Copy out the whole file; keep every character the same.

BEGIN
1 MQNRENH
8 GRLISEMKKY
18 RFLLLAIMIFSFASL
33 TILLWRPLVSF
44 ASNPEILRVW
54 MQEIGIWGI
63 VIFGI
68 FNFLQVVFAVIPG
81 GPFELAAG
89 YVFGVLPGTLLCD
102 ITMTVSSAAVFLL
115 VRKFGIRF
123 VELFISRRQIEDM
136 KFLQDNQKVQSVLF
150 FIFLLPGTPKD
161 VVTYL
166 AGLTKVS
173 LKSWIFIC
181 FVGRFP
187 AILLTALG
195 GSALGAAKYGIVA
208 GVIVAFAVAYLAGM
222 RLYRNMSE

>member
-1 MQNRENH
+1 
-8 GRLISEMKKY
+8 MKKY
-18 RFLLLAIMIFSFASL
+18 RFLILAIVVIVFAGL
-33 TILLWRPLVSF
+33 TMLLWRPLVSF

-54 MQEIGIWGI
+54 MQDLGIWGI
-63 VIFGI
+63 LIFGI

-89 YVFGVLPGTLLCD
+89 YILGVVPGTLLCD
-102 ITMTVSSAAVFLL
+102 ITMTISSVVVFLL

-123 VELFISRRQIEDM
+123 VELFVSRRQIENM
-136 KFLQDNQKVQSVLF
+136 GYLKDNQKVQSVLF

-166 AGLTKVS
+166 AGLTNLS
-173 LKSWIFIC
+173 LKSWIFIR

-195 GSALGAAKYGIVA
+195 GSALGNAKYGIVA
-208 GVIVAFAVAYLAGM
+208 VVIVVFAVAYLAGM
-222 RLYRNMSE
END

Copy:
1 MQNRENH
8 GRLISEMKKY
18 RFLLLAIMIFSFASL
33 TILLWRPLVSF
44 ASNPEILRVW
54 MQEIGIWGI
63 VIFGI
68 FNFLQVVFAVIPG
81 GPFELAAG
89 YVFGVLPGTLLCD
102 ITMTVSSAAVFLL
115 VRKFGIRF
123 VELFISRRQIEDM
136 KFLQDNQKVQSVLF
150 FIFLLPGTPKD
161 VVTYL
166 AGLTKVS
173 LKSWIFIC
181 FVGRFP
187 AILLTALG
195 GSALGAAKYGIVA
208 GVIVAFAVAYLAGM
222 RLYRNMSE

>member
-1 MQNRENH
+1 
-8 GRLISEMKKY
+8 MKKY
-18 RFLLLAIMIFSFASL
+18 RFLILAIVVIVFAGL
-33 TILLWRPLVSF
+33 TMLLWRPLVSF

-54 MQEIGIWGI
+54 MQDLGIWGI
-63 VIFGI
+63 LIFGI

-89 YVFGVLPGTLLCD
+89 YILGVVPGTLLCD
-102 ITMTVSSAAVFLL
+102 ITMTISSVVVFLL

-123 VELFISRRQIEDM
+123 VELFVSRRQIENM
-136 KFLQDNQKVQSVLF
+136 GYLKDNQKVQSVLF

-166 AGLTKVS
+166 AGLTNLS
-173 LKSWIFIC
+173 LKSWIFIR

-195 GSALGAAKYGIVA
+195 GSALGNAKYGIVA
-208 GVIVAFAVAYLAGM
+208 VVIVVFAVAYLAGM
-222 RLYRNMSE